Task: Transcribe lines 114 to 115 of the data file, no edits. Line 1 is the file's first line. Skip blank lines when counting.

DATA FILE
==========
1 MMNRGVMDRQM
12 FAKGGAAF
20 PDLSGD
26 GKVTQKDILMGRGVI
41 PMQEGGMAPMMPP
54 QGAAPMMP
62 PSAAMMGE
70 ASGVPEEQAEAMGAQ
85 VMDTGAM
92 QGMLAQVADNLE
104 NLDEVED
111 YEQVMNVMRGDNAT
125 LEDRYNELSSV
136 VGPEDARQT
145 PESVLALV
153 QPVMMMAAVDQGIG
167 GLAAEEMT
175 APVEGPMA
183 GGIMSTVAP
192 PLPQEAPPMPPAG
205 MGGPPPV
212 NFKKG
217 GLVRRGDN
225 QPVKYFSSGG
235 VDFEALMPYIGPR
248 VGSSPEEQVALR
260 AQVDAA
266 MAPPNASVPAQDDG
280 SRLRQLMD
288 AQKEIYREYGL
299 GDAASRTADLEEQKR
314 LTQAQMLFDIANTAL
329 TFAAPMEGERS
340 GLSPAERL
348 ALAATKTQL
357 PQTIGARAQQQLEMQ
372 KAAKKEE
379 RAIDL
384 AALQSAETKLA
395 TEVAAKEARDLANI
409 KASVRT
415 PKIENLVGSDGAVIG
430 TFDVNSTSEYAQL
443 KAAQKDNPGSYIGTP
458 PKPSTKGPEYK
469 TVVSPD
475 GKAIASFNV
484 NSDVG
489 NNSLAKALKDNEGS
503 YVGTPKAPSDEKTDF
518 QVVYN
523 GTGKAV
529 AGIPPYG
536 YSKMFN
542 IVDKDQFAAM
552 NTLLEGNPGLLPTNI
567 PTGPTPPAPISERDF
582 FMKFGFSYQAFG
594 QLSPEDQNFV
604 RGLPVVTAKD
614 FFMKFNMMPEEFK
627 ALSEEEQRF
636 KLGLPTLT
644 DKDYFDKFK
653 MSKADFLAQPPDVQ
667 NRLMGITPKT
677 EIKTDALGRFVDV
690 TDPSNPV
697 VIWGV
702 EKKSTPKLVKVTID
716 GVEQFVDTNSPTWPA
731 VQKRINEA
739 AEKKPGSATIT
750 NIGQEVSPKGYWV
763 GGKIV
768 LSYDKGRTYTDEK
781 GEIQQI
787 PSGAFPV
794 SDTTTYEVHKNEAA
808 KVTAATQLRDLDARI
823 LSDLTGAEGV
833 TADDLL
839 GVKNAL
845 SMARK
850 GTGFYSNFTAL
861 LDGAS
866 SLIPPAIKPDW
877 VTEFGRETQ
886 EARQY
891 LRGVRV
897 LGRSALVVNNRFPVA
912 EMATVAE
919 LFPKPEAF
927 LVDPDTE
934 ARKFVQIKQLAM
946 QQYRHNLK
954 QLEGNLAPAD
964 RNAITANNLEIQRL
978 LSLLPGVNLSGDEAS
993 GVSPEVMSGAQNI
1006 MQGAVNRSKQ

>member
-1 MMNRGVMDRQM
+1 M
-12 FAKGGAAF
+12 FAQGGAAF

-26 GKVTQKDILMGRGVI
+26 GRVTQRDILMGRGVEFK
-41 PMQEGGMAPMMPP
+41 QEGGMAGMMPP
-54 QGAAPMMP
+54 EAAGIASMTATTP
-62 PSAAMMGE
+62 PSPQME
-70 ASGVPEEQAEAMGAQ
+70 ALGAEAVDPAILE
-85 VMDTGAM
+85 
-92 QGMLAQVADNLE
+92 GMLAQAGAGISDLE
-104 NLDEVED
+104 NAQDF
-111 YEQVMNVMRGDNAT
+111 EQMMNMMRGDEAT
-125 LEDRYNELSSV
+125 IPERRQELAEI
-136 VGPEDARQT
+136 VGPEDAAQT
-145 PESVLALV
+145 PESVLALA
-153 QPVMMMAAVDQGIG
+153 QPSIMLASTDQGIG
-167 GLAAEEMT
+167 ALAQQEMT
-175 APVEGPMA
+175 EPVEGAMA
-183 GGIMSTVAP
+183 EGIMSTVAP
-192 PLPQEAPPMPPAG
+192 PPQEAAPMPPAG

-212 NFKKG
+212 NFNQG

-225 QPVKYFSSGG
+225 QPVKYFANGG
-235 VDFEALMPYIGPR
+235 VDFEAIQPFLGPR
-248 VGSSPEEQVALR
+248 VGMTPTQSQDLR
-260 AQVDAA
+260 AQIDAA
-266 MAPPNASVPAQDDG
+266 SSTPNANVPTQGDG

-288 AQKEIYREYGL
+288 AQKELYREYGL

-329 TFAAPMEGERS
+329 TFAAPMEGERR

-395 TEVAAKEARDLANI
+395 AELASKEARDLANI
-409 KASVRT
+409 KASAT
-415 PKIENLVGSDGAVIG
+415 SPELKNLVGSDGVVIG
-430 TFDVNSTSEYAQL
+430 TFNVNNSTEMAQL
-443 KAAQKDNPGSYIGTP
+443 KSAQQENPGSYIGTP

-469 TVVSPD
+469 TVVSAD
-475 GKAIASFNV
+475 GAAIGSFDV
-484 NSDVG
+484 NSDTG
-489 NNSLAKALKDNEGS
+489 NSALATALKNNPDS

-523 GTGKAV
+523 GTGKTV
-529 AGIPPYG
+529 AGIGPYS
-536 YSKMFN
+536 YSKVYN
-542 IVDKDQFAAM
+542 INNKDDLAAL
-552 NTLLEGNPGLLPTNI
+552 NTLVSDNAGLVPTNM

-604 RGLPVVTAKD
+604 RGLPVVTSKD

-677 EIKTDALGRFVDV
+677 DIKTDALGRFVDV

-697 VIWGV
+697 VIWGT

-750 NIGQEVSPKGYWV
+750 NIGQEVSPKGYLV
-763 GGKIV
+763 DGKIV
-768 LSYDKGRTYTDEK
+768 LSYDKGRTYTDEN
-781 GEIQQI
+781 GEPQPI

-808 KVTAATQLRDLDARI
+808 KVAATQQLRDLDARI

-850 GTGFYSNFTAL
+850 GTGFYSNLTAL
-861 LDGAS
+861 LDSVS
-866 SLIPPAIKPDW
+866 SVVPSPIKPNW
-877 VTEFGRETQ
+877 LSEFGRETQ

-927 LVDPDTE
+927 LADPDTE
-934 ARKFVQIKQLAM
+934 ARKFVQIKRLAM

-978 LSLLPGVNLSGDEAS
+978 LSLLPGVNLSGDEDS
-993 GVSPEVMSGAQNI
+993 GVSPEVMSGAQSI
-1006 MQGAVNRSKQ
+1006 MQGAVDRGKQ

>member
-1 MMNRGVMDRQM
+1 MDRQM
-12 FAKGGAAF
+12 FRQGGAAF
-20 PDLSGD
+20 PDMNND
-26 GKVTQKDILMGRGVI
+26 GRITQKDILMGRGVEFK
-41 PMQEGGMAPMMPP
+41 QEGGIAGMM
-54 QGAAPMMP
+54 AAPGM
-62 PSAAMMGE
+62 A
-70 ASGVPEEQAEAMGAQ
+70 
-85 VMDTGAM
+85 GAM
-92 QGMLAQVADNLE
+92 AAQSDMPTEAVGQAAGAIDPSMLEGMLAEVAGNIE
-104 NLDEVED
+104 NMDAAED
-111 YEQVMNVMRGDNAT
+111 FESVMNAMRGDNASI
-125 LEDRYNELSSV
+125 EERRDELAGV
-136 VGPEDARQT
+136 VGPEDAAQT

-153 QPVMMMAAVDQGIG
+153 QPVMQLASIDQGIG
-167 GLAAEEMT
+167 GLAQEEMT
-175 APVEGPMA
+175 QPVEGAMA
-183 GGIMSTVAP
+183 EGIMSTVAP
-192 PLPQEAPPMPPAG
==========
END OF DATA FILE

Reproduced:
+62 PSPQME
-70 ASGVPEEQAEAMGAQ